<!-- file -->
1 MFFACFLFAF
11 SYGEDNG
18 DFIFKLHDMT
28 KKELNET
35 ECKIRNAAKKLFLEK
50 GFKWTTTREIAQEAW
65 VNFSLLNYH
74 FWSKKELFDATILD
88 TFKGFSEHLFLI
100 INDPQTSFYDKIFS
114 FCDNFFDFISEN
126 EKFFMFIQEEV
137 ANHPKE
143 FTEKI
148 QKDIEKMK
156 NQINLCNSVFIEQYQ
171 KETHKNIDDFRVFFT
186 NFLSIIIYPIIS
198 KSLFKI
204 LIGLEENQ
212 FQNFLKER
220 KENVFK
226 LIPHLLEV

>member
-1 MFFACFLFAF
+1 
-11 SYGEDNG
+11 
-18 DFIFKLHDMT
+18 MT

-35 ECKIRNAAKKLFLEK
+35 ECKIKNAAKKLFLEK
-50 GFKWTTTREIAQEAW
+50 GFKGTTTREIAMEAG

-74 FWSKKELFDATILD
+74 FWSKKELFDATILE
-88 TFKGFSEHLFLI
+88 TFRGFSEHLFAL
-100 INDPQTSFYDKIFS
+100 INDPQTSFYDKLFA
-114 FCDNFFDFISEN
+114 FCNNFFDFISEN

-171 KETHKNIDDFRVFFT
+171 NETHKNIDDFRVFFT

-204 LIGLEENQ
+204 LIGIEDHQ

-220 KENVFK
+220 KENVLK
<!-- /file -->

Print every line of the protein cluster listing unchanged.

1 MFFACFLFAF
11 SYGEDNG
18 DFIFKLHDMT
28 KKELNET
35 ECKIRNAAKKLFLEK
50 GFKWTTTREIAQEAW
65 VNFSLLNYH
74 FWSKKELFDATILD
88 TFKGFSEHLFLI
100 INDPQTSFYDKIFS
114 FCDNFFDFISEN
126 EKFFMFIQEEV
137 ANHPKE
143 FTEKI
148 QKDIEKMK
156 NQINLCNSVFIEQYQ
171 KETHKNIDDFRVFFT
186 NFLSIIIYPIIS
198 KSLFKI
204 LIGLEENQ
212 FQNFLKER
220 KENVFK
226 LIPHLLEV

>member
-1 MFFACFLFAF
+1 
-11 SYGEDNG
+11 
-18 DFIFKLHDMT
+18 MT

-35 ECKIRNAAKKLFLEK
+35 ECKIKNAAKKLFLEK
-50 GFKWTTTREIAQEAW
+50 GFKGTTTREIAMEAG

-74 FWSKKELFDATILD
+74 FWSKKELFDATILE
-88 TFKGFSEHLFLI
+88 TFRGFSEHLFAL
-100 INDPQTSFYDKIFS
+100 INDPQTSFYDKLFA
-114 FCDNFFDFISEN
+114 FCNNFFDFISEN

-171 KETHKNIDDFRVFFT
+171 NETHKNIDDFRVFFT

-204 LIGLEENQ
+204 LIGIEDHQ

-220 KENVFK
+220 KENVLK